Captain Suzuki found that artillery shells bursting when they hit trees overhead were the worst part of the fighting. “The most amazing thing,” he said, “was the sight of my heavy mortar men. You know, at the beginning, they had nothing to do. One time when I was running by them on a checkup tour, I saw them sitting on the side of a hill. Know what they were doing? There’s I heavy mortar fire falling all around and there they sit, I laughing away and eating apples.”
Hero of the first show was a Sergeant from Oahu. I
“We want him to get one of the highest awards,” a high-ranking officer said. “He led the squad that Captain Suzuki sent out to the left after one of those machine guns.
“’It’s the first time,’ the Sergeant said, ‘so I’m going first.’ In the infantry, the first scout is usually a private. When a shell got him, he hung on long enough to tell the man taking over command all he knew about German gun positions.”
“I saw a private, George S. Zakimi, of Hakalau, dress two wounded men and then quietly sit down and treat himself,” said Lieutenant Ernest Tanaka, of Wailua, Oahu. “He wouldn’t go to the rear, so I had to order him back. He was up front again in an hour, and is hale and hearty now. Another man who was slightly wounded is Private First Class Shizuo Takeshige, of Honolulu, who had a shell go off practically in his face. It cut the flash hider off his automatic rifle.”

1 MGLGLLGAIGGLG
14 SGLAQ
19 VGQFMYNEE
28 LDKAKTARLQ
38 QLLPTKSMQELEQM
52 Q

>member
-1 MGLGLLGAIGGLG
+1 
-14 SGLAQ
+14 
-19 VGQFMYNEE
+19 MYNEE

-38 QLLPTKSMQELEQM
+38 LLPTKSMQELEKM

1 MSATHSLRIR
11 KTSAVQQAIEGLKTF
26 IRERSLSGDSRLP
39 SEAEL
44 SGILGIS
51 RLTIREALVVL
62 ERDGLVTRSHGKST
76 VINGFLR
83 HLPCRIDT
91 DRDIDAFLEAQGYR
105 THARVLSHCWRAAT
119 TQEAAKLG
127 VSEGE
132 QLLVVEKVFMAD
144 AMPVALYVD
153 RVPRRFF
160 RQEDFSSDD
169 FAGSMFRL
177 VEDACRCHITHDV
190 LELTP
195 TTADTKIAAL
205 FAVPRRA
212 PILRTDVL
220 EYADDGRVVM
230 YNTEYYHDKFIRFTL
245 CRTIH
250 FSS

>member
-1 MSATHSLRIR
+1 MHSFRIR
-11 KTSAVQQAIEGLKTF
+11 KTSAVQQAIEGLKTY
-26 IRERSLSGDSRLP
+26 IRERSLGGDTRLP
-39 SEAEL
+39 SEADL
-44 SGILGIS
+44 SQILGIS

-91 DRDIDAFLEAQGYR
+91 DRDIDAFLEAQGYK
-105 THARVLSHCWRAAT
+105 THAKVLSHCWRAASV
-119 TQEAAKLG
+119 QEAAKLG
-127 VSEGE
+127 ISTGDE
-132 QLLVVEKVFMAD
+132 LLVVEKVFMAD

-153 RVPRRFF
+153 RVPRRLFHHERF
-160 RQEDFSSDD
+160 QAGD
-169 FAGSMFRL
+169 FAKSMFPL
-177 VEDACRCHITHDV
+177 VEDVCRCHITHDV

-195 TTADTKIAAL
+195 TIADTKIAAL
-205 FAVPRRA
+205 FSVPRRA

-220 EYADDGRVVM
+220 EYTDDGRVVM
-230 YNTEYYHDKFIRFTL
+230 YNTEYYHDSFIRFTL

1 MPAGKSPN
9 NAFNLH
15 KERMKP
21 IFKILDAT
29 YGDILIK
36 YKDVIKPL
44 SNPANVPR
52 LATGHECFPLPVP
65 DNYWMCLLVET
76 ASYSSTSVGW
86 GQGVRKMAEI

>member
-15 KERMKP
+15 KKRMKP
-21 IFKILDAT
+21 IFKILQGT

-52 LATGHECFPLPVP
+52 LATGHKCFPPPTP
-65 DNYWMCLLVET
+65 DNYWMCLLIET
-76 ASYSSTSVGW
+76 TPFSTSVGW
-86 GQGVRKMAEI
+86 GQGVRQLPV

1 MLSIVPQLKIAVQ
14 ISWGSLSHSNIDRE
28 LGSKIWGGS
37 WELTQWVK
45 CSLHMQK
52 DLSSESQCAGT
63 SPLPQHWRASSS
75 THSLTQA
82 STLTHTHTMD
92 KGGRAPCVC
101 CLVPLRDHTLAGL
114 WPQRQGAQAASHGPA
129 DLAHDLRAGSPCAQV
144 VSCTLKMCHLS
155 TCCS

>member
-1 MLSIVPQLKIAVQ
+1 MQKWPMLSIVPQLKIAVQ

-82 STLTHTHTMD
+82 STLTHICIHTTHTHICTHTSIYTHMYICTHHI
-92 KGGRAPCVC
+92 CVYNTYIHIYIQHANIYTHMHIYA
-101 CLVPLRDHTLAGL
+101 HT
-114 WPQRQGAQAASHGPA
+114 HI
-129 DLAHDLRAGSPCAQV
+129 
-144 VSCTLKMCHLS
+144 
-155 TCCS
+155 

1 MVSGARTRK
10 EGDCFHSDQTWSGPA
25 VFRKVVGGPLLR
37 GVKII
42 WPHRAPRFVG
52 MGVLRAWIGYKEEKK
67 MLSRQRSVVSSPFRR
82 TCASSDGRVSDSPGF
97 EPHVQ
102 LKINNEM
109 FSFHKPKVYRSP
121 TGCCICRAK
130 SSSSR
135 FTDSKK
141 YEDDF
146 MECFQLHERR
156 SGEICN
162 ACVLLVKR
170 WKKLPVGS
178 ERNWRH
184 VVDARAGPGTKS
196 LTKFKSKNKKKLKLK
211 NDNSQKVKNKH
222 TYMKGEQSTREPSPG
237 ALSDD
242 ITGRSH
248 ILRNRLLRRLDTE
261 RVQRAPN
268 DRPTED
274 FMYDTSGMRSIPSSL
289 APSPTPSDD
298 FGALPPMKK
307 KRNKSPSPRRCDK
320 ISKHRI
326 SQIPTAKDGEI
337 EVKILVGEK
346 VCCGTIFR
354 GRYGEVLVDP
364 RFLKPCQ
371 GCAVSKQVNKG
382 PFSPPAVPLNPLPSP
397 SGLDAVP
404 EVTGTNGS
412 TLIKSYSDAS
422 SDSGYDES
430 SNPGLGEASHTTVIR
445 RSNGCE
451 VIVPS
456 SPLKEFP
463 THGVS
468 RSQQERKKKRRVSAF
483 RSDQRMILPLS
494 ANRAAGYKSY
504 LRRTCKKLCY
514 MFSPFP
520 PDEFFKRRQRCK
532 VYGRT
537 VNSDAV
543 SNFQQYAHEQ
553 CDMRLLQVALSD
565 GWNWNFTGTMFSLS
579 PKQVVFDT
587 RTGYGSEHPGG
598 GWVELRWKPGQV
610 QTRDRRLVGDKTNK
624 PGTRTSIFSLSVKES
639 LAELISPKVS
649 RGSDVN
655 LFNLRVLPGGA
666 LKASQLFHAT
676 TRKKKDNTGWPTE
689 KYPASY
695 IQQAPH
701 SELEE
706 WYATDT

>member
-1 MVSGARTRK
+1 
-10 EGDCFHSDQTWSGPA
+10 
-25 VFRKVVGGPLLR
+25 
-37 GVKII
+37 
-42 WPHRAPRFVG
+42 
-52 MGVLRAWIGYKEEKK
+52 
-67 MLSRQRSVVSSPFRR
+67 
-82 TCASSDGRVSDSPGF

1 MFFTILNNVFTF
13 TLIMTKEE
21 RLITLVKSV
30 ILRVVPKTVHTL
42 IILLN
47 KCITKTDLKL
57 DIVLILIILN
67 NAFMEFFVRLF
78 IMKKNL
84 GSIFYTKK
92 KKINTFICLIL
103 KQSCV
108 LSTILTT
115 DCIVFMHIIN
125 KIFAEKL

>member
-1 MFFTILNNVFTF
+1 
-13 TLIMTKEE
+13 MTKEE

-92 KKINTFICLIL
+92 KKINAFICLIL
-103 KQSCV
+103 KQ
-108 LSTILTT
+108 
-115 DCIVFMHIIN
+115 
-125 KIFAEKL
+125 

Takeshige, who received treatment, said “Everything’s fine now. I got some particles in my face, but they were small ones. Two days after the fight my foot was terrifically sore. I took off my shoe and found a fragment there.”
Division officers point to an artillery barrage the force went through as proving their worth as soldiers. Major James Lovell, of Hastings, Nebraska, and Honolulu, was in charge. “It was at night,” he said, “and it was raining. The mud had begun to get thick, which proved a lucky break for us. I think some of those shells just plowed on into the softness and never did explode. There were shells going over and shells going short and a good many coming right into the middle of us, but the men stuck it out as though they were used to having dynamite explode in the middle of themselves every day in the week.”